Yesterday, I wrote that I thought the Obama housing plan is inadequate because it only proposes to lower interest rates and doesn’t address the larger issue of adjusting principal, or the actual value of the asset. I was gratified to see in the New York Times this morning that their editorial board agrees with me about the deficiency in the plan:
The idea is to lower the monthly payment on a loan by modifying its terms, which is the right goal. The problem lies in the way loans will be modified. Mr. Obama’s plan emphasizes lowering monthly payments by reducing a loan’s interest rate, which certainly will allow many people to stay in their homes, in the near term at least. What it won’t do is make staying there a wise move. And it’s not the best way to guard against re-default.
A better way to lower the monthly payments for these people is to reduce the principal remaining on the loan. That way, the payments become affordable and, as equity is rebuilt, the borrower has both an incentive and the means to keep current.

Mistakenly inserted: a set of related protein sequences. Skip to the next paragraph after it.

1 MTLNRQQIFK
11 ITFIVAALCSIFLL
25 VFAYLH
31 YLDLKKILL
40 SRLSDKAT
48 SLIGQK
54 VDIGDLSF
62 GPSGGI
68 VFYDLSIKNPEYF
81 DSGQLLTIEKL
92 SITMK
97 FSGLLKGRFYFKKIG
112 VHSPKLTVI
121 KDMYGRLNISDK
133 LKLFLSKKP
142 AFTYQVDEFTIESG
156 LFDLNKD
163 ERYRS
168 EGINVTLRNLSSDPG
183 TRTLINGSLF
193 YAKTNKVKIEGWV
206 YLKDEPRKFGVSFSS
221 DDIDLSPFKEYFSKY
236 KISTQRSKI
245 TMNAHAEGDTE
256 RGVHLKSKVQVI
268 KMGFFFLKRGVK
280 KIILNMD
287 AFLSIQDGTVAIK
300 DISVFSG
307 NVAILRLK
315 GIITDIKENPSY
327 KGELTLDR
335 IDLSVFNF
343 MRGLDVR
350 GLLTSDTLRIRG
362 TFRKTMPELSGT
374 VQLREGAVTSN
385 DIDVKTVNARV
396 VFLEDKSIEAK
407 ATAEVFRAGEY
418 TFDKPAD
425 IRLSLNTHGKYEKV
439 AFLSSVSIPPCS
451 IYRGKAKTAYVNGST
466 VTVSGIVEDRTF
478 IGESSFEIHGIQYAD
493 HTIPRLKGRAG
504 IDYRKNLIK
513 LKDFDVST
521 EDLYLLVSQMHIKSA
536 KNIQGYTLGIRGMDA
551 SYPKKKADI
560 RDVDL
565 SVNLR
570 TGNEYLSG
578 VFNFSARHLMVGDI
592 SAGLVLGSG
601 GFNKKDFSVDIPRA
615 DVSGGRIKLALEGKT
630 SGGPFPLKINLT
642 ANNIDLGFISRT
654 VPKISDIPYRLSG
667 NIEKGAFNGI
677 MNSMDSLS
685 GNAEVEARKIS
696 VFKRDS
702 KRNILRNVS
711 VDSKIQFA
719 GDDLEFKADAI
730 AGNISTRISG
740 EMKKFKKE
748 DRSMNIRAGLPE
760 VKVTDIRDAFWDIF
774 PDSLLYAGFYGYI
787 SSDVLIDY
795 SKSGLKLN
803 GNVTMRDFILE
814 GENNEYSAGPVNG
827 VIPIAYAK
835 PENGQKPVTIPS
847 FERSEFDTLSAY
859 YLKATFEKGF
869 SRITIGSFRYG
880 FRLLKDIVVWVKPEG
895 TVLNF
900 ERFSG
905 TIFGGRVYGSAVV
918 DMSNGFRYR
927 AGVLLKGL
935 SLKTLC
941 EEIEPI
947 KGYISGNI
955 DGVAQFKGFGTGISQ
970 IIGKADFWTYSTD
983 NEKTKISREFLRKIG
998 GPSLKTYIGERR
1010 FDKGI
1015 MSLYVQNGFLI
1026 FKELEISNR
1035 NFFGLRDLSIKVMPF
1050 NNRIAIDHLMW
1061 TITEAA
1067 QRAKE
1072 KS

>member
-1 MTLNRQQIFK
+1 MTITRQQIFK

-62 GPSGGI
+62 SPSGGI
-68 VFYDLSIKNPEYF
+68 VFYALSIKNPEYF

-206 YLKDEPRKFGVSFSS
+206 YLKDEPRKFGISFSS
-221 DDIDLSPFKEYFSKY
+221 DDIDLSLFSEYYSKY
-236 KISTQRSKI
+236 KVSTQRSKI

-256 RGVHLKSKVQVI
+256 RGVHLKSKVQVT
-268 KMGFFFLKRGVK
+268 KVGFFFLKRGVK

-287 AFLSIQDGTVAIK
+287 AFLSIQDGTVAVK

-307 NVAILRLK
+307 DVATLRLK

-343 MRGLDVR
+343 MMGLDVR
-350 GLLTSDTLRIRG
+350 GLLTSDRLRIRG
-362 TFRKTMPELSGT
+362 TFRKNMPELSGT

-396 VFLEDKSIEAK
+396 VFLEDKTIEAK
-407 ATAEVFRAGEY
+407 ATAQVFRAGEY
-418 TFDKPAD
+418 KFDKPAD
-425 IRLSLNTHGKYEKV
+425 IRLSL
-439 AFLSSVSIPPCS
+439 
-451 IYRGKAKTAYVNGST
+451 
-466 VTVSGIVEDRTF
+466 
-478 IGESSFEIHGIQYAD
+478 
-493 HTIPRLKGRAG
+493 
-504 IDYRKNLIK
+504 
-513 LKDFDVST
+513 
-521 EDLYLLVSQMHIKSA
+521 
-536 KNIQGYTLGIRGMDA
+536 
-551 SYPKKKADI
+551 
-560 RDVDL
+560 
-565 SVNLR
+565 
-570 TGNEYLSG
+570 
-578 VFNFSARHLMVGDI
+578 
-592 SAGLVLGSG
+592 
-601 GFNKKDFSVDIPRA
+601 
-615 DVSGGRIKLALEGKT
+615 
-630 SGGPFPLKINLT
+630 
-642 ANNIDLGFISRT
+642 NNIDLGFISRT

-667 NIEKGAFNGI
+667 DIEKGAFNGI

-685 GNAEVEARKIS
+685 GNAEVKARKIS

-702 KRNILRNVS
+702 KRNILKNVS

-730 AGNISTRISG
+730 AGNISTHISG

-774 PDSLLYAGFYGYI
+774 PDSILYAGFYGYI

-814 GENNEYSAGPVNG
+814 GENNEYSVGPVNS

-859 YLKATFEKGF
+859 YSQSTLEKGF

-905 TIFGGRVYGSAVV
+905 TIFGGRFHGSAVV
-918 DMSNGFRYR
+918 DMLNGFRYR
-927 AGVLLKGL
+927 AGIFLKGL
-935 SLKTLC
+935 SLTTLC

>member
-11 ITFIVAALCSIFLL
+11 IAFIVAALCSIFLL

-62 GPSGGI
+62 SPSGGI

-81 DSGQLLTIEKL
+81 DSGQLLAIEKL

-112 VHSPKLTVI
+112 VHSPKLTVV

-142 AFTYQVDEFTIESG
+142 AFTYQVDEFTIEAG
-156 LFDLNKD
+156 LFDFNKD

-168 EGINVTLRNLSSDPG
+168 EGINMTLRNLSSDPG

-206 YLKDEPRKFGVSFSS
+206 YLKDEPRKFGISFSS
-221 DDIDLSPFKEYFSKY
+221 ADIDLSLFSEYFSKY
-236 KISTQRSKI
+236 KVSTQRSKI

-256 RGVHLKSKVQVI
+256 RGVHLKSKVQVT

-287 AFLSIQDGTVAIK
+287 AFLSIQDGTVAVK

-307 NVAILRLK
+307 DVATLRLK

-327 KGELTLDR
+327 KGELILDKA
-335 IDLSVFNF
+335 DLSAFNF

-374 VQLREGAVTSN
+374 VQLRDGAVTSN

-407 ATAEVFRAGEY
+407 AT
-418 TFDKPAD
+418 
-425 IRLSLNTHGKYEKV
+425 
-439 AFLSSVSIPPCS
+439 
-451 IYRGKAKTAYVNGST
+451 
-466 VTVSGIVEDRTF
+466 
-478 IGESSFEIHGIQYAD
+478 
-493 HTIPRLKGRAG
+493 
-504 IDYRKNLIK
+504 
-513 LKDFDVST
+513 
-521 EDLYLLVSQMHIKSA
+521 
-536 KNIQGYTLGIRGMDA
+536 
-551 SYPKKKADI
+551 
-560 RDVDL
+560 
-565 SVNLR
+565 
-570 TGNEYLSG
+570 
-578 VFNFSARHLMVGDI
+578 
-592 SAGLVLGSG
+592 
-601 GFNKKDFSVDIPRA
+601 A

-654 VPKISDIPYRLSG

They didn’t describe the mechanism for adjusting the principal, but went on to say that the new bankruptcy law may allow judges to make the modification for those who must go that route. Still, for many others, a fair adjustment based on an appraisal a few years from now seems to me still a reasonable approach.
However it’s done, doing something more is VERY important, as emphasized in the NYT editorial:
The Obama plan will make mortgage indebtedness more manageable, but ultimately the debt itself needs to be greatly reduced. The sooner we as a nation move in that direction, the better.